How to Prep a Skin-On Pork Roast - FineCooking.com

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How to Prep a Skin-On Pork Roast

For a pork roast this glorious, youll have to do a little work, but your butcher can get you started.

For a pork roast this glorious, you'll have to do a little work, but your butcher can get you started.

  • For a pork roast this glorious, youll have to do a little work, but your butcher can get you started.
  • Ask your butcher to remove the skin and fat from the pork loin roast in one piece, trim the fat down to about 1/4 inch thick, and then set it back on top of the roast.
  • Remove the fat and skin layer and score the skin crosswise through to the fat in 1/2-inch intervals. The score marks will make it easier to carve the roast later.

By Denise Mickelsen, senior editor

October 29th, 2013

In Denmark, a pork loin roast topped with shatteringly crisp crackling is the mark of a festive occasion, as Trine Hahnemann includes in "A Nordic Christmas Feast." The crackling comes from the layer of skin and fat that naturally tops a pig's loin muscle; when roasted, it renders into a deliciously crisp, bubbly crust. The fat bastes the meat as it cooks, too, for juicy, tender results. It's an easy roast to prepare if you follow the Roast Pork with Crisp Crackling and Red Currant Gravy recipe, but you'll need to pre-order the roast to include the skin and fat and then do a little prep work at home.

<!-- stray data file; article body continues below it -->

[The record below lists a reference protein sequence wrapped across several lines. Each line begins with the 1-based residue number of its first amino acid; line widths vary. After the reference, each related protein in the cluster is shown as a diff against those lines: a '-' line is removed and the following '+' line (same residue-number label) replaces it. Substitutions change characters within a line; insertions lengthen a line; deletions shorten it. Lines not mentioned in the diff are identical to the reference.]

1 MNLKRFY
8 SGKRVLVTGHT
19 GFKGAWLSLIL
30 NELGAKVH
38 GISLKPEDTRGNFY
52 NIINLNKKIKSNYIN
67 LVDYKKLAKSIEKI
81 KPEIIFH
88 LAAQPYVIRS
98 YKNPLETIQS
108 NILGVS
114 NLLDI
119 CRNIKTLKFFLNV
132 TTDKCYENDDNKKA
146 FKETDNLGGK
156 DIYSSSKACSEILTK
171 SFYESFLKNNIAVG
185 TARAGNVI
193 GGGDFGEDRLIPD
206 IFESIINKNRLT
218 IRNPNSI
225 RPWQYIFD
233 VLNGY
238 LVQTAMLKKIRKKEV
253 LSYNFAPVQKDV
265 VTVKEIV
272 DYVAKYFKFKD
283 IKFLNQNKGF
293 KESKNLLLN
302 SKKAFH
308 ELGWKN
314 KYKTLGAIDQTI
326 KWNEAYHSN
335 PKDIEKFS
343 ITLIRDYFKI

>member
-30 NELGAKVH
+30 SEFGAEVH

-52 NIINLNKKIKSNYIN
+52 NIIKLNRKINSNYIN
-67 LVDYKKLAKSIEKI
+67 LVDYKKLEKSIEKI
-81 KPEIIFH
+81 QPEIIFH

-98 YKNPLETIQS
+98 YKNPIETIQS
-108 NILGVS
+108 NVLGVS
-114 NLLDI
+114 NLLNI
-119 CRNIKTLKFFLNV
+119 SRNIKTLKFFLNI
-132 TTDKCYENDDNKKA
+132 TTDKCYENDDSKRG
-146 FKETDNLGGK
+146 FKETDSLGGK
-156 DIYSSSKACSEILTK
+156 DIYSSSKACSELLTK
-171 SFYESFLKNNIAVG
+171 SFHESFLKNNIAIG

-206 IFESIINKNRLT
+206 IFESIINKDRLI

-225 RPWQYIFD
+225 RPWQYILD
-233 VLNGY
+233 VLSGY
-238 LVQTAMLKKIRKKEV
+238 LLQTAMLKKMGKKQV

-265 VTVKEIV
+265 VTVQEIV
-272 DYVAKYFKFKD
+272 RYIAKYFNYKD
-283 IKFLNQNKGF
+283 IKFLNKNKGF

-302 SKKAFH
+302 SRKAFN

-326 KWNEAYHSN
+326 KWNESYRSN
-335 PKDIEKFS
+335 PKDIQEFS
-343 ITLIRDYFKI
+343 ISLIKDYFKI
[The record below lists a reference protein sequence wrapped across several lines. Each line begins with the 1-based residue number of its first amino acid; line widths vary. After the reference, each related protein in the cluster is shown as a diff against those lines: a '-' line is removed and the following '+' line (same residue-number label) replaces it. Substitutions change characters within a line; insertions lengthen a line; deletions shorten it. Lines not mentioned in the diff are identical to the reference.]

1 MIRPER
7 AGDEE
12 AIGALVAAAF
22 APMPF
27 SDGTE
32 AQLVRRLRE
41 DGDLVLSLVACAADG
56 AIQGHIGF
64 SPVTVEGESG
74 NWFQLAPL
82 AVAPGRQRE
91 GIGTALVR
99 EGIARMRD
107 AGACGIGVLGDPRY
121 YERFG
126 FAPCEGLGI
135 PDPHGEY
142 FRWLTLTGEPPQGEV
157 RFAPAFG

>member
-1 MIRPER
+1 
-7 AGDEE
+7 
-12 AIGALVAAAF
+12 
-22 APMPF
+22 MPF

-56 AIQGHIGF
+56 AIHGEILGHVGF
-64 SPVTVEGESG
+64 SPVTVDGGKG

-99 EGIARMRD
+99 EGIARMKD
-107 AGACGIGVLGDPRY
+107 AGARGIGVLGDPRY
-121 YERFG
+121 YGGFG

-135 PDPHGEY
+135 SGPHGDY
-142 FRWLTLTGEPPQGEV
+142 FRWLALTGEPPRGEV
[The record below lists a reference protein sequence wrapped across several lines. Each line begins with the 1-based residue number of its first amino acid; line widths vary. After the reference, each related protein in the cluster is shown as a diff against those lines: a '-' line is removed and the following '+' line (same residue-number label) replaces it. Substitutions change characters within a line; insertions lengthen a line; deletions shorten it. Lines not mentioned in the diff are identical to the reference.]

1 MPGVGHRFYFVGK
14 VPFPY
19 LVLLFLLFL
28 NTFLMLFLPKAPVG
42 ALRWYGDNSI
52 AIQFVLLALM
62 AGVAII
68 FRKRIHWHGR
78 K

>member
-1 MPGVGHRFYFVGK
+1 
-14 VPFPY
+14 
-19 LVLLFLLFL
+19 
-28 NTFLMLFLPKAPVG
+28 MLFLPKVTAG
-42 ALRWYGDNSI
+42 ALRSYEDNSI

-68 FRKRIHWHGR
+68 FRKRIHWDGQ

Ask your butcher to remove the skin and fat from the pork loin roast in one piece   Remove the fat and skin layer and score the skin crosswise   Score the meat in a crosshatch pattern
1   2   3
Season the meat   Lay the skin and fat back   Generously season the skin
4   5   6


Ordering

1. Ask your butcher to remove the skin and fat from the pork loin roast in one piece, trim the fat down to about 1/4 inch thick, and then set it back on top of the roast; this is what it should look like.

Preparing at home
2. Remove the fat and skin layer and score the skin crosswise through to the fat in 1/2-inch intervals. The score marks will make it easier to carve the roast later.
3. Score the meat in a crosshatch pattern, cutting about 1/2 inch deep, to help the seasonings penetrate the meat.
4. Season the meat generously with salt and pepper and then top with the sautéed onions and the orange slices.
5. Lay the skin and fat back over the oranges and tie the roast at 1-1/2-inch intervals with kitchen twine.
6. Generously season the skin with salt, and then roast according to the recipe.

Photos: Scott Phillips

posted in: Blogs, test kitchen, pork
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